The condition of the detainees of Indian origin on hunger strike at El Paso Service Processing Center in Texas are becoming dire, according to civil rights groups.
According to the Sikh Coalition, its team, which visited the center last month, found that most of the detainees, who are from the state of Punjab in India, are so weak they cannot even stand for long. Some of them have been held at the facility for more than 20 months.
The organization sent a team that included Amrith Kaur, an attorney; Inderpreet Kaur, its community development manager; and also Ruby Kaur, a Michigan-based immigration attorney, joined the Sikh Coalition and other organizations to seek information about the detainees mainly Sikh, who are on hunger strike since early January 2019.”
Amrith told indica, “Our goal in going there was to really get an understanding of conditions in the detention center and of those seeking asylum.” She said they found that the Indian detainees seeking asylum are being treated differently from detainees from other countries.
Immigration and Customs Enforcement informed indica that prisoners were being force-fed based on a court order.
Amrith said several factors led to the detainees to go on hunger strike.
“We received reports that ICE provides documents … which are either in English and Spanish,” Amrith said. Legally, she said, the government is expected to provide provided these in the language the detainees understand.
“We have a report that was never happening. We continue investigating that,” Amrith said, explaining that detainees of Indian origin often understood neither English nor Spanish. She added that documents informing detainees of their rights in languages they could not understand would also be illegal.
Leticia Zamarripa, spokesperson for Immigration and Customs Enforcement, told indica(Feb.13 indicanews.com), that nine individuals in ICE facility remain on hunger strike and were being hydrated and fed non-consensually under federal court orders.
“At each meal, ICE medical staff offers the hunger strikers the option of voluntarily drinking their meal supplements and still remain on hunger strike. But they refuse to eat,” she said.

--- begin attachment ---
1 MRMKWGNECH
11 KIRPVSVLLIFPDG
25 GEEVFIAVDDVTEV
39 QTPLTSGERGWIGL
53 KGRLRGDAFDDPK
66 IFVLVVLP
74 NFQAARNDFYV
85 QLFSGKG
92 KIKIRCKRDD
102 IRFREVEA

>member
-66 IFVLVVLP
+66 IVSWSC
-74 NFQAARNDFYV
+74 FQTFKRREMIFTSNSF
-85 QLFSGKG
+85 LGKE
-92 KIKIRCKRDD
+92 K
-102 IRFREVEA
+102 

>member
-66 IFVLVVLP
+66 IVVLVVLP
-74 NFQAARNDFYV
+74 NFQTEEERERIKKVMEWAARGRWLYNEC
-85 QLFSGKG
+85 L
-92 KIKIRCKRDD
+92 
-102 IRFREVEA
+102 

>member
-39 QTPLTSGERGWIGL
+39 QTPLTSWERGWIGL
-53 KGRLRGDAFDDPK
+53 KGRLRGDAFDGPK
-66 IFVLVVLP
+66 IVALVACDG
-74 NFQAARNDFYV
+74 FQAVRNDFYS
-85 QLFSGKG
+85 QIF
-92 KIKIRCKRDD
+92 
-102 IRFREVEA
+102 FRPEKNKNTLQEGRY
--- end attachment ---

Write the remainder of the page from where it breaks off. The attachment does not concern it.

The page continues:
On February 13, a US district judge ordered the government to stop force-feeding two of the detainees.
Amrith said the team was initially refused permission to visit the Sikh detainees at both the El Paso and Otero detention facilities but were later permitted.
The detainees were not allowed to meet alone even with their lawyers, she said. There were two to three ICE guards in the room in Otero all the time, making a private conversation impossible.
Amrith said the people at El Paso were weak.
“All 10 of them and four of us were in a room, 6-by-8 feet,” she said. “The hunger strikers, frankly, I don’t think they had physical ability to stand. They looked so weak.”
According to her, the hunger strikers are also upset that the requirements of their religion are ignored.
And there was the slow process they faced.
“They left their country and made their way to America and almost none of them was granted a bond. One was granted bond, and it was very high,” Amrith said. The figure was $25,000, unattainable for those left their country with nothing, she said, adding that people from other countries were granted bonds more quickly and for lower sums or none at all.
“The only way they could protest in the limited capacity they have is to go on a hunger strike,” Amrith said.
Meanwhile, South Asian Americans Leading Together released a press note quoting Nathan Craig of Advocate Visitors with Immigrants in Detention as saying that the health of the remaining men appear to be worsening. Craig visited one of the men on hunger strike in the facility this Sunday.
On February 8, 27 immigrant and civil rights groups had sent an oversight letter to Department of Homeland Security (DHS) Secretary Kirstjen Nielsen demanding the immediate release of the nine men who had been on hunger strike and for an investigation into the facility. According to the press note, DHS has not responded to the letter.